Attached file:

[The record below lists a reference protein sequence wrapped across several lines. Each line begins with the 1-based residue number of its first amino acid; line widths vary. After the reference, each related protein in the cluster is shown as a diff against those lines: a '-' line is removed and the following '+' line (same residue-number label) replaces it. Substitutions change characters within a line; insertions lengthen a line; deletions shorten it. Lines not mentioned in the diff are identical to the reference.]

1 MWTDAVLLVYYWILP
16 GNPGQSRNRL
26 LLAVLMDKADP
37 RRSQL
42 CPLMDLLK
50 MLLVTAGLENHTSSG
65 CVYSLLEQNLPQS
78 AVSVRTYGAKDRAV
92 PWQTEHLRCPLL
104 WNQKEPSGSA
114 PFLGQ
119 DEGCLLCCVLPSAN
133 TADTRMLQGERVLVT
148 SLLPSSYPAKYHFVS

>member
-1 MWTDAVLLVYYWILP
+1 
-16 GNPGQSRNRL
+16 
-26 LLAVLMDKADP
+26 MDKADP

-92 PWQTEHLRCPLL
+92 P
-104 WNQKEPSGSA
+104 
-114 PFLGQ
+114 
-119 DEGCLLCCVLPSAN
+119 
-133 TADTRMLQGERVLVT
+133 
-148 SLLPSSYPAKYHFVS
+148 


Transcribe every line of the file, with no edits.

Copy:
[The record below lists a reference protein sequence wrapped across several lines. Each line begins with the 1-based residue number of its first amino acid; line widths vary. After the reference, each related protein in the cluster is shown as a diff against those lines: a '-' line is removed and the following '+' line (same residue-number label) replaces it. Substitutions change characters within a line; insertions lengthen a line; deletions shorten it. Lines not mentioned in the diff are identical to the reference.]

1 MWTDAVLLVYYWILP
16 GNPGQSRNRL
26 LLAVLMDKADP
37 RRSQL
42 CPLMDLLK
50 MLLVTAGLENHTSSG
65 CVYSLLEQNLPQS
78 AVSVRTYGAKDRAV
92 PWQTEHLRCPLL
104 WNQKEPSGSA
114 PFLGQ
119 DEGCLLCCVLPSAN
133 TADTRMLQGERVLVT
148 SLLPSSYPAKYHFVS

>member
-1 MWTDAVLLVYYWILP
+1 
-16 GNPGQSRNRL
+16 
-26 LLAVLMDKADP
+26 MDKADP

-92 PWQTEHLRCPLL
+92 P
-104 WNQKEPSGSA
+104 
-114 PFLGQ
+114 
-119 DEGCLLCCVLPSAN
+119 
-133 TADTRMLQGERVLVT
+133 
-148 SLLPSSYPAKYHFVS
+148 